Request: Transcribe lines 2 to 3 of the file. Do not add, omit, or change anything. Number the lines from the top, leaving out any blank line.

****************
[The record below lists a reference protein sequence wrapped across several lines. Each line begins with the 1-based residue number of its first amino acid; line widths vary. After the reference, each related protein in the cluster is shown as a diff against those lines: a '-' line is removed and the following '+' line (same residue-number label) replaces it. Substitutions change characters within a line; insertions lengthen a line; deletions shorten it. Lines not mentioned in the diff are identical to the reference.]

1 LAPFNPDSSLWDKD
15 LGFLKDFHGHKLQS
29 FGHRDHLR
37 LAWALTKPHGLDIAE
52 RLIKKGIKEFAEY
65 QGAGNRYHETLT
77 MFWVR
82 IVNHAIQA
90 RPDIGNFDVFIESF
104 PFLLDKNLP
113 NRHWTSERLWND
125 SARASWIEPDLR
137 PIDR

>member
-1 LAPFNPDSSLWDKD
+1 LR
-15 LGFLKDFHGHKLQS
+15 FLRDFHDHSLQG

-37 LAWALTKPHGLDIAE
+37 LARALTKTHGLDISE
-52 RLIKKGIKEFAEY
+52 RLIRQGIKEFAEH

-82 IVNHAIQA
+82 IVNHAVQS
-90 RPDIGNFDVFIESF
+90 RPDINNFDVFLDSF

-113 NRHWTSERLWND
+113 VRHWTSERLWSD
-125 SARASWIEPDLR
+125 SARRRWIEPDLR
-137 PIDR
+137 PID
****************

1 LAPFNPDSSLWDKD
15 LGFLKDFHGHKLQS